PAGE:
Finding the Right Nursing Home for An Aging Parent

Generally, it is inevitable that there will come a time when we must help our parents make the transition from living independently to moving into an assisted living community. This is a significant change for both parents and their adult children. It is a change that comes with mixed emotions but can have a positive impact on your loved one’s health and wellbeing. Everyone wants to ensure the best long-term care possible for their loved one. When it comes to finding the right nursing home, doing your research is key! 

Searching for Nursing Homes

Start Doing Research Online

The quickest way to compile a list of residential care contenders is to conduct a thorough search online. Start by visiting Medicare Nursing Home Compare to view nursing homes that accept Medicare or Medicaid. You can filter by star rating, facility size, and CCRC or hospital settings. Some states have specific online databases of care communities, so it is worth checking if that applies to you. Additionally, you can use ProPublica’s Nursing Home Inspect site to compare residential facilities based on deficiencies cited by regulators and penalties imposed within the previous three years. Once you make a list of possible options within your area, visit their website and social media pages and find online reviews to give you a better understanding of the environment. 

Ask People You Trust

Follow up your online search by asking your parent’s doctor if he or she either recommends or provides care to specific care homes. Friends and neighbors of your loved one may have insight into quality nursing homes nearby. If your parent is in the hopsital, the social worker on-site will be able to help you find a nursing home that meets your loved one’s unique set of needs. Contacting a local senior center is also a good idea, as they often work with many care providers.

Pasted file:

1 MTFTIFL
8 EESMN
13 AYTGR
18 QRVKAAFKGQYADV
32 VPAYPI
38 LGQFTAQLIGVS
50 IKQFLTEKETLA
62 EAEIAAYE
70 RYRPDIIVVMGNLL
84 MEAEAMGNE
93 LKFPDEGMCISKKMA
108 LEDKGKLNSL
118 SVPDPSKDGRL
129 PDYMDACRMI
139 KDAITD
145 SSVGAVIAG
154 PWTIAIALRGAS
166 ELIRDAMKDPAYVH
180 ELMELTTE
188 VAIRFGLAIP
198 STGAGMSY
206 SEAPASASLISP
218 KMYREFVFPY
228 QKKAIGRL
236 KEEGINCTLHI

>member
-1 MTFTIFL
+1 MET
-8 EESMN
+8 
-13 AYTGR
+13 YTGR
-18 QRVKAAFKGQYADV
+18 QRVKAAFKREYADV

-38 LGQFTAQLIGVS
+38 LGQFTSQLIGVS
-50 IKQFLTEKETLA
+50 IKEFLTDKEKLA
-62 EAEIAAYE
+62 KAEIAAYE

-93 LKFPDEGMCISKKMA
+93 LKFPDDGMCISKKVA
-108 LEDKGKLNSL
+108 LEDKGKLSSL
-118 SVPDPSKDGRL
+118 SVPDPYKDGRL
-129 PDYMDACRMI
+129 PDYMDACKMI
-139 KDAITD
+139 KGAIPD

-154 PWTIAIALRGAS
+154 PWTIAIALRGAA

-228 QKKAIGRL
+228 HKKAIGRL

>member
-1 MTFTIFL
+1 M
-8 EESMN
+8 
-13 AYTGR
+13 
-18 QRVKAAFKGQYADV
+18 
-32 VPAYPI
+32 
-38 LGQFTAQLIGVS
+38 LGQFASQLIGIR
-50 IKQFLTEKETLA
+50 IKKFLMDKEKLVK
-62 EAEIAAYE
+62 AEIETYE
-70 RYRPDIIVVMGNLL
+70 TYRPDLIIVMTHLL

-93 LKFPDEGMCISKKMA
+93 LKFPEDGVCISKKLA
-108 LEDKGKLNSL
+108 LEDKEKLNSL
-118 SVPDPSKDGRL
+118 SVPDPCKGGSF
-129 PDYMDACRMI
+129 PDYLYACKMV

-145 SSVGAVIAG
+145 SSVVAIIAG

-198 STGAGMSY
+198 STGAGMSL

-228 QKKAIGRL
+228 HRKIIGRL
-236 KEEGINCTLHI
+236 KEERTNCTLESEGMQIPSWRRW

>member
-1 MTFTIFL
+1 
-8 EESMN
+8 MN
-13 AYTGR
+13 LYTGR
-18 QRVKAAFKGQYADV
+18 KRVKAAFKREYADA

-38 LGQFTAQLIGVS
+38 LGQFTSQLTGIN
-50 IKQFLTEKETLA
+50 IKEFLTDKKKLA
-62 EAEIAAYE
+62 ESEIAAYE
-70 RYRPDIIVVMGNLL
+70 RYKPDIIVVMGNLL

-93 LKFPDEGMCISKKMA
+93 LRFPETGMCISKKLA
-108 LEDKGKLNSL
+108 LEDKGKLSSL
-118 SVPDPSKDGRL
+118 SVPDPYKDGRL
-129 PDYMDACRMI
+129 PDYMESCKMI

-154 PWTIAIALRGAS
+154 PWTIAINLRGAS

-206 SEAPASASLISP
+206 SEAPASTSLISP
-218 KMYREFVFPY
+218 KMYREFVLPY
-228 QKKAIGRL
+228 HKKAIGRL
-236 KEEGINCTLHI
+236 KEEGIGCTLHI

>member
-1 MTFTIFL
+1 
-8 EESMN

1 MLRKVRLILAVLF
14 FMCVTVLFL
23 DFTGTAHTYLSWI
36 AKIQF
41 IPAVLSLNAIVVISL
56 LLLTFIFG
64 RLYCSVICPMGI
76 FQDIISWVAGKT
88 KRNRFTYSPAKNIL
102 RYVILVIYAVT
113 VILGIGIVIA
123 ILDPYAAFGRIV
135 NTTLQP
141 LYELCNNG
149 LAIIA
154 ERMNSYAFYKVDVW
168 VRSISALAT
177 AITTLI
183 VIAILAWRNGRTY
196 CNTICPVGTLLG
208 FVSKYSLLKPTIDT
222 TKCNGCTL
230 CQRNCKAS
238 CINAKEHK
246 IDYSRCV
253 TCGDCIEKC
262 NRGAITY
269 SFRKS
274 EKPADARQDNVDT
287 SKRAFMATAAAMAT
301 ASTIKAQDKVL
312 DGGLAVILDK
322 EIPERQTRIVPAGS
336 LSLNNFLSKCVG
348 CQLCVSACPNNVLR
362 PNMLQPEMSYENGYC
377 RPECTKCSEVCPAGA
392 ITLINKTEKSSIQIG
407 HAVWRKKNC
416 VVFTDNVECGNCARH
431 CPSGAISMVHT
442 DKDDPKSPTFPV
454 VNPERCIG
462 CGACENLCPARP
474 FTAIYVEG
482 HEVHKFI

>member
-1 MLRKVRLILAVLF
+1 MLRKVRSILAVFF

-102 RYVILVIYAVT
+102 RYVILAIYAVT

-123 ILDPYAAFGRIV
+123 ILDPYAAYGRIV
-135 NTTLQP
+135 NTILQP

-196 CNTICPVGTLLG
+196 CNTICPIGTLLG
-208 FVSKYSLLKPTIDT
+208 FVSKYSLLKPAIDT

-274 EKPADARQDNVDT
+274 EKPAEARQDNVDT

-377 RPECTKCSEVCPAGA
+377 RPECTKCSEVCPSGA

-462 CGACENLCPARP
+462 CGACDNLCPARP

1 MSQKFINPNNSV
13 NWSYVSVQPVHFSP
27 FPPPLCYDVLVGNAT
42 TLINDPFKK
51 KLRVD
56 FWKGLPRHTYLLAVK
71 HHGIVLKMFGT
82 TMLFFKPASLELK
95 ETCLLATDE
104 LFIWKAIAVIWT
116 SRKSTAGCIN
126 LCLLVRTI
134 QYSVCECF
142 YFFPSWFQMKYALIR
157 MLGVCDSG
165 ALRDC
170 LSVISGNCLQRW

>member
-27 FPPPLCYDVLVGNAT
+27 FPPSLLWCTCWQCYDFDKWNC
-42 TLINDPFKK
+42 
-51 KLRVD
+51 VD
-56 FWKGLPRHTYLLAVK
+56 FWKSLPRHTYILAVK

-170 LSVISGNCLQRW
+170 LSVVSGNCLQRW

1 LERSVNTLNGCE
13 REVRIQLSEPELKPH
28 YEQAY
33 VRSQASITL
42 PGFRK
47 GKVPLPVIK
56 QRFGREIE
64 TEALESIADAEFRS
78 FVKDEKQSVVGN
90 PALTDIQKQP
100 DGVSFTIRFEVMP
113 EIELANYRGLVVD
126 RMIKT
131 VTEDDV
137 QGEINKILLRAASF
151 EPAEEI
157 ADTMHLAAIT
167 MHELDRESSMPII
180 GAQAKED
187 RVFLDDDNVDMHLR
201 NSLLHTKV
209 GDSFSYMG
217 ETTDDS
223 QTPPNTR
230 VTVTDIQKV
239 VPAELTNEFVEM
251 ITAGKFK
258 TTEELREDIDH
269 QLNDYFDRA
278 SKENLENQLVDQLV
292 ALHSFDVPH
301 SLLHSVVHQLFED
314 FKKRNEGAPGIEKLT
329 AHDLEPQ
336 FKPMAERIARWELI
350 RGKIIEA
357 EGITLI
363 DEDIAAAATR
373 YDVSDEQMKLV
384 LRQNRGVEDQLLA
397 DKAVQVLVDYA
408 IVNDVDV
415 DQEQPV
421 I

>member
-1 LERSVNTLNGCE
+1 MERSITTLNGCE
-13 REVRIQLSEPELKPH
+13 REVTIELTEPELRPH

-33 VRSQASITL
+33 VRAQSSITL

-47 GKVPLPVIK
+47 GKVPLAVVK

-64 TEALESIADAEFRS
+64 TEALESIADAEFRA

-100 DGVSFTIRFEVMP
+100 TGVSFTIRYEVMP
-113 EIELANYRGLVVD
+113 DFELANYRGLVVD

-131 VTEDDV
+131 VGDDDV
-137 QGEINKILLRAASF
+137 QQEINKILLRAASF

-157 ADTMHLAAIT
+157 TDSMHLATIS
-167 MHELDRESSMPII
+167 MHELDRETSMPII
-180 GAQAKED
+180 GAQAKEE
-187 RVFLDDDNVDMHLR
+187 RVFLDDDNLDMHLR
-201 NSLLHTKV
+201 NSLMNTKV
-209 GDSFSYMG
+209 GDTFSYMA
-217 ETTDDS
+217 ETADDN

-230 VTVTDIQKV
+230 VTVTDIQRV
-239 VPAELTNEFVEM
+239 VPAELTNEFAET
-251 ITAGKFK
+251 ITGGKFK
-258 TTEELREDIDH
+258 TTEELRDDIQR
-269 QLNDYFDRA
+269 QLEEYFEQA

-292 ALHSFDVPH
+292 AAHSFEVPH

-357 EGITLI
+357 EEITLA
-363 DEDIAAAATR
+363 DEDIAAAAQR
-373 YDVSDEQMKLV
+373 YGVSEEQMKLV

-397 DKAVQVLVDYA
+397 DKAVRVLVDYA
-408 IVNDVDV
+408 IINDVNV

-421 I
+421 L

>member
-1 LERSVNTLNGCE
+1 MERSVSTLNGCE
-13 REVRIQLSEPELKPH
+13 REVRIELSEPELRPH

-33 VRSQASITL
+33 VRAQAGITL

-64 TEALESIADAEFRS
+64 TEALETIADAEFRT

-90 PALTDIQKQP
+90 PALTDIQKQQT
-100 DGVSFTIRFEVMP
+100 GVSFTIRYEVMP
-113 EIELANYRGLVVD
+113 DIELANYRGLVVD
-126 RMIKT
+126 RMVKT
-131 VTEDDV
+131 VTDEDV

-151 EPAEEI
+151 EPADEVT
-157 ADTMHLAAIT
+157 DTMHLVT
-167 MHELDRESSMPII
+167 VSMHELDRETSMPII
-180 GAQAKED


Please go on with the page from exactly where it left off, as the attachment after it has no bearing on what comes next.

Review Financial Details

Medicare payouts are complicated and it’s worth speaking with a professional about your specific circumstances before making a decision. Keep in mind that Medicare Part A provides coverage for short-term stays in skilled nursing facilities (Advantage plans may have different rules). Medicare can pay a portion of the host for up to 100 days but only if the patient is admitted within 30 days of leaving a hospital after being inpatient for at least three consecutive days. Furthermore, the short-term skilled nursing care must be for the same condition they were hospitalized for. A new hospitalization or 60 straight days of skilled care can then kick off another 100 days of partial Medicare coverage. 

No Medicare? Then your parents can pay out of pocket or “spend down” their assets until they qualify for Medicaid. 

It’s important to understand what financial assistance is currently available and how much money your loved one has to put toward their nursing home care when looking for the right long-term solution for them. 

Visit Your Top Picks

No online or word of mouth search can help you narrow down your options as effectively as in-person visits. If you live out of state, ask someone else to attend visits for you. The most important thing is to involve your parent in the decision-making process as much as possible. Here are some things to consider when you tour potential nursing homes: 

  • Is the environment chaotic and noisy or calm and quiet? 
  • Are the residents well groomed (look at their hair, fingernails, clothing, etc.)?
  • What is the staff to resident ratio? What is their turnover rate?
  • Do the staff use care planning software or other health technology that signals a progressive, forward-thinking approach to care?
  • What kind of social, recreational, or religious activities are important to your loved one and how would they be able to participate in those? 
  • What level of transportation does the nursing home provide?
  • What is the quality of the meals provided? Ask to see a menu.
  • What are the policies around visitors? Are there any private spaces to have visits?
  • How does the nursing home make sure residents get preventative care?
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